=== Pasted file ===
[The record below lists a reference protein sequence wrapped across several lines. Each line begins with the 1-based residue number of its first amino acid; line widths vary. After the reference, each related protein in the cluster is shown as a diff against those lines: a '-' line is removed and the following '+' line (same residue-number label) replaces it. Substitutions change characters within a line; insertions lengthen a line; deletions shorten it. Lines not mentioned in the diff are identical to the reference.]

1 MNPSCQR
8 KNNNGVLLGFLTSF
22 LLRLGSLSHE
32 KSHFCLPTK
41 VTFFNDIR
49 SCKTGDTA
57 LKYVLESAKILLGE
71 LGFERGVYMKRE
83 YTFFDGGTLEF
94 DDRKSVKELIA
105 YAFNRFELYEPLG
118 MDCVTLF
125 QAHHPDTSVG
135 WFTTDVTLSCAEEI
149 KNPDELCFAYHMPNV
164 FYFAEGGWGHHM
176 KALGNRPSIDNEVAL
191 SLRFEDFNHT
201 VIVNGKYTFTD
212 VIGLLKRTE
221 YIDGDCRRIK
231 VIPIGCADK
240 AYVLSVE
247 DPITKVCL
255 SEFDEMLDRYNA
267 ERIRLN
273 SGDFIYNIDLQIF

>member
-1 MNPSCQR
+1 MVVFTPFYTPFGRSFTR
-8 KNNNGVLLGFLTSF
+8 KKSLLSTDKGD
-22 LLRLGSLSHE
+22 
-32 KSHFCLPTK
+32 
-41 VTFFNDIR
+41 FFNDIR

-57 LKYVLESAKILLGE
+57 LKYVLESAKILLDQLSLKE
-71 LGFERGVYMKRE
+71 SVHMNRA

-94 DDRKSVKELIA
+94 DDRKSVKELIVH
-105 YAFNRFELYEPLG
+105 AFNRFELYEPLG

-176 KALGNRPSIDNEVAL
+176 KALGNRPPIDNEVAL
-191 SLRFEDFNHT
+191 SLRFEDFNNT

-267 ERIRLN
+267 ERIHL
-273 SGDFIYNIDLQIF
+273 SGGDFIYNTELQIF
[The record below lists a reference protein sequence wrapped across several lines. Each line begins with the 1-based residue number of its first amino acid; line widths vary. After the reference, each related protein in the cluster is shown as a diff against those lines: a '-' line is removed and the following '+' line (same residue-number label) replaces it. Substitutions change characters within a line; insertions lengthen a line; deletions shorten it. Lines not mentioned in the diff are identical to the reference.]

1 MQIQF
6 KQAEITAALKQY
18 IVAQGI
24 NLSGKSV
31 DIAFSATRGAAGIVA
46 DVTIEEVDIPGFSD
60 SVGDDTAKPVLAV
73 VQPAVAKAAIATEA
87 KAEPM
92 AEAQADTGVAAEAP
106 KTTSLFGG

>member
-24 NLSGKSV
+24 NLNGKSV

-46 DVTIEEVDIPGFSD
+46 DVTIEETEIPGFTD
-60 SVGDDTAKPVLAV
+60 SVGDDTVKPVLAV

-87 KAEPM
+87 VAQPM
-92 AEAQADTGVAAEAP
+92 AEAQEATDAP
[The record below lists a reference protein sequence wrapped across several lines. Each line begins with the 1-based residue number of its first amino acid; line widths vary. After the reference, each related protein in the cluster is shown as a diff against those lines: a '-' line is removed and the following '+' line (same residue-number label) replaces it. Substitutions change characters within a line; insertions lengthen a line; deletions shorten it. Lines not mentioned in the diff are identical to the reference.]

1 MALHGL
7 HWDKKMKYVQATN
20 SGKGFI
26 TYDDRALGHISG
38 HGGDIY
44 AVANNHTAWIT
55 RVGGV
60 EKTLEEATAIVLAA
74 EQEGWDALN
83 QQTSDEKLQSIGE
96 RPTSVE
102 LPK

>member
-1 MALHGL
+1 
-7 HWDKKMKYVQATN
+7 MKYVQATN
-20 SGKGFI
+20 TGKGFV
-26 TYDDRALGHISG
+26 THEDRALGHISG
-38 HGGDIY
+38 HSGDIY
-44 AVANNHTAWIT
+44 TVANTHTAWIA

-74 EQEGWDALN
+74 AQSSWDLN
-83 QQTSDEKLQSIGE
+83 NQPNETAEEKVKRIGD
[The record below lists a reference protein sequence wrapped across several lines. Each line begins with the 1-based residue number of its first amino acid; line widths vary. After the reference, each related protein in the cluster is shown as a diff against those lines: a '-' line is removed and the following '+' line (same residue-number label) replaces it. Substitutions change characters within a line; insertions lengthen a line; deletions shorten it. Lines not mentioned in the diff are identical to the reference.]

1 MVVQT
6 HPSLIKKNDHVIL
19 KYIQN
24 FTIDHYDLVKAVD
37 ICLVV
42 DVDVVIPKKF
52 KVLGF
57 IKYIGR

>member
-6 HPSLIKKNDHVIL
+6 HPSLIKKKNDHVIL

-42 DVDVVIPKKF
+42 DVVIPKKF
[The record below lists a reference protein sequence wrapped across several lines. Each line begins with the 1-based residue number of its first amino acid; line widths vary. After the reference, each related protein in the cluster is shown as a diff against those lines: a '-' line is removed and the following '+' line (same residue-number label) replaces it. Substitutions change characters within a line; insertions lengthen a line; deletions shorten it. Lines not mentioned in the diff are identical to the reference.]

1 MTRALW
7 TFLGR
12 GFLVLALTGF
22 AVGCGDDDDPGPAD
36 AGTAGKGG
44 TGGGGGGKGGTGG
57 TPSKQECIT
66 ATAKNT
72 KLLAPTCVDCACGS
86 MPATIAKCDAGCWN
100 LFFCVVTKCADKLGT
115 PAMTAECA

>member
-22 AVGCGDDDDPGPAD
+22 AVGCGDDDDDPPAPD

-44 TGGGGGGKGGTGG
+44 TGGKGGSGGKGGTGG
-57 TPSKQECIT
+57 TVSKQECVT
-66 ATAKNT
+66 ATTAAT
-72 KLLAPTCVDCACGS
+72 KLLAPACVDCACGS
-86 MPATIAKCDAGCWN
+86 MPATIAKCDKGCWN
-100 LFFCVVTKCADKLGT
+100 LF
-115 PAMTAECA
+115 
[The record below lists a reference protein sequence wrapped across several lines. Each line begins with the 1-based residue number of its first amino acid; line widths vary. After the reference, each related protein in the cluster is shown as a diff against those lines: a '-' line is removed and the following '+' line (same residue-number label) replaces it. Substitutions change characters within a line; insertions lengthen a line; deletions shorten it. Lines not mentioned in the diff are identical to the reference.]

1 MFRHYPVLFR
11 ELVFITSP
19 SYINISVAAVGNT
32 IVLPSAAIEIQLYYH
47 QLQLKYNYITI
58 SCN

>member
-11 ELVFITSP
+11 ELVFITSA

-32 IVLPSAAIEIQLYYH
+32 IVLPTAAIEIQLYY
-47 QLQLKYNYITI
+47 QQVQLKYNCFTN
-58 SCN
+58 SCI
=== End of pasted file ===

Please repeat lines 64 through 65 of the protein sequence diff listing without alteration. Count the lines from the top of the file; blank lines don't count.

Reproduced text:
73 VQPAVAKAAIATEA
87 KAEPM